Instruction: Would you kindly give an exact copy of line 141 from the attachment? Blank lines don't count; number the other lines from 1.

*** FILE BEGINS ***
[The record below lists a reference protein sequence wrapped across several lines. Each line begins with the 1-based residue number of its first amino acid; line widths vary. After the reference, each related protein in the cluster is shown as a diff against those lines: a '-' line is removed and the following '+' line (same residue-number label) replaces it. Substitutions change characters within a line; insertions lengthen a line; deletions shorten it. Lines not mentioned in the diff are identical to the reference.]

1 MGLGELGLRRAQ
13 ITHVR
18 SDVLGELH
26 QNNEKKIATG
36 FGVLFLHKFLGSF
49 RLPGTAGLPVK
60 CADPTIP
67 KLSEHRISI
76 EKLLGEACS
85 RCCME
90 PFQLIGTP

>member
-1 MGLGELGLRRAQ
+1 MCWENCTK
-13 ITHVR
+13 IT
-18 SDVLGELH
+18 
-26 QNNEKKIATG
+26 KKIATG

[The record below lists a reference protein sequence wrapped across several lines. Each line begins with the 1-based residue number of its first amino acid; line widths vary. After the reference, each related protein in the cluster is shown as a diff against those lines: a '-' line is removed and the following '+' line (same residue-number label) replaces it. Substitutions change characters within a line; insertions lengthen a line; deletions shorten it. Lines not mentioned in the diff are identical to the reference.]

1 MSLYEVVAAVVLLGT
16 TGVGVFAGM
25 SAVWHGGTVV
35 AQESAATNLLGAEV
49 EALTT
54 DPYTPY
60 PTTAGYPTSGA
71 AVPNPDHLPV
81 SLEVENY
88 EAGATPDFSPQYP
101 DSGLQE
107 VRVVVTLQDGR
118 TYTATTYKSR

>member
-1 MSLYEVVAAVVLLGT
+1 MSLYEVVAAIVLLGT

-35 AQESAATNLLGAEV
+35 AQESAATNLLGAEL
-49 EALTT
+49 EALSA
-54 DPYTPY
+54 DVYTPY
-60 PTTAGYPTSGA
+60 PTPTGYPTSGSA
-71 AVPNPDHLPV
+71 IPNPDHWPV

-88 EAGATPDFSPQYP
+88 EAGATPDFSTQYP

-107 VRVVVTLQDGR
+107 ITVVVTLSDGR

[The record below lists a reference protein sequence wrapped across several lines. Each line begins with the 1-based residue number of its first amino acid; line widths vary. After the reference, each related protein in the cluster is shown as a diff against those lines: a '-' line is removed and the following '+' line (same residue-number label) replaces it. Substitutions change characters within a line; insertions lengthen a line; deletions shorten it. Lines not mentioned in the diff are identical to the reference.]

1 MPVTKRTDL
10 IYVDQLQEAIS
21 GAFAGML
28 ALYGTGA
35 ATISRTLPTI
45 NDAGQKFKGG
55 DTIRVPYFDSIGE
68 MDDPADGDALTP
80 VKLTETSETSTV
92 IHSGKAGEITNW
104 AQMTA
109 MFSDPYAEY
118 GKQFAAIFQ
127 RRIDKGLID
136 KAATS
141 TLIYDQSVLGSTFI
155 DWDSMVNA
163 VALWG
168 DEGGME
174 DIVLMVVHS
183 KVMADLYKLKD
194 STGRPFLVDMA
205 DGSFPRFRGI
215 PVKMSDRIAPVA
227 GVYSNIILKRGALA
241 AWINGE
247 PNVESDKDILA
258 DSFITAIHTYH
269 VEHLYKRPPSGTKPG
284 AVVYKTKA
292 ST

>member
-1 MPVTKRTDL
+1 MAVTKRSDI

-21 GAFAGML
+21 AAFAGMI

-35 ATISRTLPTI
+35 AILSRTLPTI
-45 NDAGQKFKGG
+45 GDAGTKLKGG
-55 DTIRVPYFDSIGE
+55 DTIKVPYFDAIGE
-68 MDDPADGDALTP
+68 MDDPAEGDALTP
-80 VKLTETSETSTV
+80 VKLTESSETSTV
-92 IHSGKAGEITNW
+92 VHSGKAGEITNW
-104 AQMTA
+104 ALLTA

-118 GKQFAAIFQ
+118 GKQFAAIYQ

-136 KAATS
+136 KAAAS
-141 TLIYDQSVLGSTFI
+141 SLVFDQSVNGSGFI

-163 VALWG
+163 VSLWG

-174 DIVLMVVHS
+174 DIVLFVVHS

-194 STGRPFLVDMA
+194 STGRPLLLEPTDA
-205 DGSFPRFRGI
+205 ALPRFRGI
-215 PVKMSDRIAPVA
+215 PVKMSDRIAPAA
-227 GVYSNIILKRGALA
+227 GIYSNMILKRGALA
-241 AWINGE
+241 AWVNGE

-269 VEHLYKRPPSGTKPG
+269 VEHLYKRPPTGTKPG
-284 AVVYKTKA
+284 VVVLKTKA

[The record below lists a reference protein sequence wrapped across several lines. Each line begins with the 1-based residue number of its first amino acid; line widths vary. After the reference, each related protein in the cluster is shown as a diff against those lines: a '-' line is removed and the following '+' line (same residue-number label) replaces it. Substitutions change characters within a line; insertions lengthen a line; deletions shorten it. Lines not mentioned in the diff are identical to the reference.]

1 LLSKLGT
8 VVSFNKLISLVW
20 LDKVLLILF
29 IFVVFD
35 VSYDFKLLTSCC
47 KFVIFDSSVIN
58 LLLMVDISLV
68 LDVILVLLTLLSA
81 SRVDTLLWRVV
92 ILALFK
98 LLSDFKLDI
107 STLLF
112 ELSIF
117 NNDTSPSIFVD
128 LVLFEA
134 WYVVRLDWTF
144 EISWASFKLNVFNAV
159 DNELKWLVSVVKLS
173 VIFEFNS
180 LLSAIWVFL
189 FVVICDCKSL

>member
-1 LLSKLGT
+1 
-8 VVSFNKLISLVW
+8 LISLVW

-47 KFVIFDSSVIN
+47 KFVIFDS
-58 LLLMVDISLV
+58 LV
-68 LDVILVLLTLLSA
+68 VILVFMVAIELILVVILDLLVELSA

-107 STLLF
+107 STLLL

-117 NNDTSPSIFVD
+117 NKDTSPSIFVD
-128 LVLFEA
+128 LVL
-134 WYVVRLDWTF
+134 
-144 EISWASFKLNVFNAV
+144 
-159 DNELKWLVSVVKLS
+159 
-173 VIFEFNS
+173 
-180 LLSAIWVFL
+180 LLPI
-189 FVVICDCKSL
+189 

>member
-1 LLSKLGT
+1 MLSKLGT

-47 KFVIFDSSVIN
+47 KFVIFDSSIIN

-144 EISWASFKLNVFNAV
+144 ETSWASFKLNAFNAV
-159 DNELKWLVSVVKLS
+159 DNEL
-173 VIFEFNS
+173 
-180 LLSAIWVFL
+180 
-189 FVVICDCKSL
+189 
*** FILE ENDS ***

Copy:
112 ELSIF